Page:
Dancing on Air
Medical decisions are often far from clear-cut. A DMS graduate who practices neurology in Pennsylvania writes about an elderly patient who was rushed to the hospital after a stroke. He had to decide whether a powerful drug would save her life . . . or kill her.
By John E. Castaldo, M.D.
The brightly painted Ford truck lumbered into the parking lot of the Allen Family Restaurant. The word "ECNALUBMA" was embossed in red fluorescent letters across the hood so other drivers could identify the vehicle through their rearview mirrors as an ambulance. It was 8:00 a.m., and the August sun was already burning brightly, wrapping the city of Allentown in a plastic bag of heat and humidity.
"I remember when all ambulances were V-8 Cadillacs," reminisced Bill, the driver, as he pulled into an open parking spot. "Now those were the days," he went on. "These tin boxes today are nothing more than glorified pickup trucks."
"True enough," his coworker, Jerry, replied. Young and wiry, he looked more like Bill's son than his peer. "But remember," Jerry added with a sly smile, "the days of long-bed Cadillacs and doing CPR on your knees were before my time, way before. When was that, around 1902?"
"Shut up," Bill shot back amiably. "Let's get something to eat."
The two men had been up most of the night. There had been four emergency calls and then an early-morning transfer from the hospital to a nursing home. Now, finally off duty, Bill and Jerry were weary and hungry. Still dressed in their regulation blue-and-orange jumpsuits, they headed into the restaurant, sat down at their usual table, and picked up the plastic menus.
"I don't know why we even look at this thing," Jerry said dryly, flipping the menu shut. "I always have the French toast with maple syrup, and you always have the farmer's omelet."
Their waitress, Milly, was already pouring their coffee when they noticed a well- dressed, elderly woman get up from her table and head over to the cash register
to pay. "Morning, gentlemen," she said with a smile as she passed their table.
Bill and Jerry nodded hello and turned back to Milly. "Hey, Milly," Bill murmured, "I think I'll have ..."
"... the farmer's omelet, and Jerry will have the French toast," Milly finished. "I placed your order when I saw your ambulance pull in," she said, smiling. "I'll be back with your food in two minutes."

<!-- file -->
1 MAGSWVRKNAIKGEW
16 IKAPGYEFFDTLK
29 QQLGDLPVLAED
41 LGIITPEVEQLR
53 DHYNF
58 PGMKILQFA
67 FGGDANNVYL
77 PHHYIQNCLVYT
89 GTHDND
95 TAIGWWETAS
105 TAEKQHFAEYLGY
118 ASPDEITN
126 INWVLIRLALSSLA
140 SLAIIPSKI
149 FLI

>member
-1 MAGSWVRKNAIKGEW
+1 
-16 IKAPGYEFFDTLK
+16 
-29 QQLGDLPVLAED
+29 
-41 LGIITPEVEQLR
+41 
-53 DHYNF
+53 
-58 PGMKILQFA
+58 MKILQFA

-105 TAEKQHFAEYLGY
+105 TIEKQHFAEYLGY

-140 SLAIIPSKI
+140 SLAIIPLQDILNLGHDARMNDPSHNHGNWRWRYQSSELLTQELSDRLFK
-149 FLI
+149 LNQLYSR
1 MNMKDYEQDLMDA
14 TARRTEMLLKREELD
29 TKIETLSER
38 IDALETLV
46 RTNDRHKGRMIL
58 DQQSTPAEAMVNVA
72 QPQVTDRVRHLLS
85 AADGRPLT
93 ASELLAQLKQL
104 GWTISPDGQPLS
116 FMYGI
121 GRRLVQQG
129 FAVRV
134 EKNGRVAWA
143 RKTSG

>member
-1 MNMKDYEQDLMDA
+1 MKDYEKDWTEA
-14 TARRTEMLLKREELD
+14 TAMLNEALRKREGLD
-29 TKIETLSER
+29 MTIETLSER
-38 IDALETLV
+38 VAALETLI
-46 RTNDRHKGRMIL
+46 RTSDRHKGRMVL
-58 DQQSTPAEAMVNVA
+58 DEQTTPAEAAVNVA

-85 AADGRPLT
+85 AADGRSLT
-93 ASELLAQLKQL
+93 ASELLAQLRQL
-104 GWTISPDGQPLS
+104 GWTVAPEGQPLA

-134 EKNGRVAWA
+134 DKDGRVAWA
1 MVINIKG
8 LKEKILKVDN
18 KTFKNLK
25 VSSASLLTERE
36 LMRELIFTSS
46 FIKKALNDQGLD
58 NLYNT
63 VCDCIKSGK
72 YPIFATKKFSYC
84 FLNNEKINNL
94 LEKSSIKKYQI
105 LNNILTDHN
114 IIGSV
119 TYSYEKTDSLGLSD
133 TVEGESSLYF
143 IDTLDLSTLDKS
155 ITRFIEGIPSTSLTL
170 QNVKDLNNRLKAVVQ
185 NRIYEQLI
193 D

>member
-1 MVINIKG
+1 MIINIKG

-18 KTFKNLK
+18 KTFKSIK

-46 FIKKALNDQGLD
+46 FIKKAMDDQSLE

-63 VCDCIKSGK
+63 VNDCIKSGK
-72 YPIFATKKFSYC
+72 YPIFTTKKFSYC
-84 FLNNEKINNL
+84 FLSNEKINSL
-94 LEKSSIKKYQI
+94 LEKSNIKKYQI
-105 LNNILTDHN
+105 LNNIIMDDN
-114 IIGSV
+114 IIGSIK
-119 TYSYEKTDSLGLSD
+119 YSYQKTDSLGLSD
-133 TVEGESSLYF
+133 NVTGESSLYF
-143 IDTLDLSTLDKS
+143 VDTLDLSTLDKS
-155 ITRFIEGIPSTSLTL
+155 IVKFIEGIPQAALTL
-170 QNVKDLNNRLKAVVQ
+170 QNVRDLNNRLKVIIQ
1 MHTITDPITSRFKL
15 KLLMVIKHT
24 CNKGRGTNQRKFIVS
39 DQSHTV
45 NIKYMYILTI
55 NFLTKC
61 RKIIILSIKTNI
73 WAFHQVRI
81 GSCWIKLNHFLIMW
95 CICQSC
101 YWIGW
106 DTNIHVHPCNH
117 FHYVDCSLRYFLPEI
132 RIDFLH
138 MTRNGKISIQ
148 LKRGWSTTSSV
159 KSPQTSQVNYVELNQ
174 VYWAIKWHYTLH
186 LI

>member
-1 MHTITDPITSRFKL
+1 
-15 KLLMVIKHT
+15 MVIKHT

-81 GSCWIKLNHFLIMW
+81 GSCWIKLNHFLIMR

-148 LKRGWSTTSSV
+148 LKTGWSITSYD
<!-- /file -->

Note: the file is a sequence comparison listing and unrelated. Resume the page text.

Absently, Bill looked out the window as the woman who had just left the restaurant walked toward her Buick Electra. He turned back to speak to Jerry just as the Buick backed up with a roar. Bill and Jerry watched as the rear wheels spun furiously on the pavement, and then the car exploded backward, slamming into an SUV parked behind it. The Electra's trunk popped up and the car stalled. But the woman behind the wheel quickly restarted it and this time accelerated
forward, jumping the curb and crashing into a tree.
Bill and Jerry stared briefly, open-mouthed, then smacked down their coffee cups and shot out the door.
At age 86, Irene Polosky was healthy, single, and still living life for all it was worth. She volunteered at her church, organized neighborhood picnics, and danced at the local fire hall every Friday night. She had 13 grandchildren, ranging in age from 7 to 21, and she could tell you any detail about each one—often before you asked. She had even mastered the internet and enjoyed e-mailing her far-flung grandchildren and ordering books online. But her handsdown favorite activity was dancing. At the fire-hall dances, she did the tango, waltz, and polka. Because of her Polish heritage she had a special love for the polka, but she danced them all, whirling gracefully a- round the room like someone half her age.
The author of this story is a 1979 graduate of Dartmouth Medical School and also did his internship and residency at Dartmouth. He is now chief of the Division of Neurology and head of the Stroke Center at Lehigh Valley Hospital in Allentown, Pa. In addition, he does neuroscience research; is a professor of clinical medicine (neurology) at Penn State College of Medicine; and is a recipient of the American Heart Association's Cardiovascular/Neurovascular Care Award. The story here is excerpted with permission from The Man with the Iron Tattoo and Other True Tales of Uncommon Wisdom, by Drs. John E. Castaldo and Lawrence P. Levitt; it was published by BenBella Books in 2006.